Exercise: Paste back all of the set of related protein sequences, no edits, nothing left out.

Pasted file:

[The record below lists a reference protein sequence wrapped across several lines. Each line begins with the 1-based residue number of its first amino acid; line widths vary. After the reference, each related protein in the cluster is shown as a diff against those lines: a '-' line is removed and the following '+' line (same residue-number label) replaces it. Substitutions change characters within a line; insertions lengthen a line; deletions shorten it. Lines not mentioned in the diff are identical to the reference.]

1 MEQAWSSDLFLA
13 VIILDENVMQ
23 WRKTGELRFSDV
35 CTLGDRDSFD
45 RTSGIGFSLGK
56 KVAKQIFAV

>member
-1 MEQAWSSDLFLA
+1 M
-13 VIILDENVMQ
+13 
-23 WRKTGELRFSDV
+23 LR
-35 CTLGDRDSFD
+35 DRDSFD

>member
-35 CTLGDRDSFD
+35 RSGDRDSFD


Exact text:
[The record below lists a reference protein sequence wrapped across several lines. Each line begins with the 1-based residue number of its first amino acid; line widths vary. After the reference, each related protein in the cluster is shown as a diff against those lines: a '-' line is removed and the following '+' line (same residue-number label) replaces it. Substitutions change characters within a line; insertions lengthen a line; deletions shorten it. Lines not mentioned in the diff are identical to the reference.]

1 MEQAWSSDLFLA
13 VIILDENVMQ
23 WRKTGELRFSDV
35 CTLGDRDSFD
45 RTSGIGFSLGK
56 KVAKQIFAV

>member
-1 MEQAWSSDLFLA
+1 M
-13 VIILDENVMQ
+13 
-23 WRKTGELRFSDV
+23 LR
-35 CTLGDRDSFD
+35 DRDSFD

>member
-35 CTLGDRDSFD
+35 RSGDRDSFD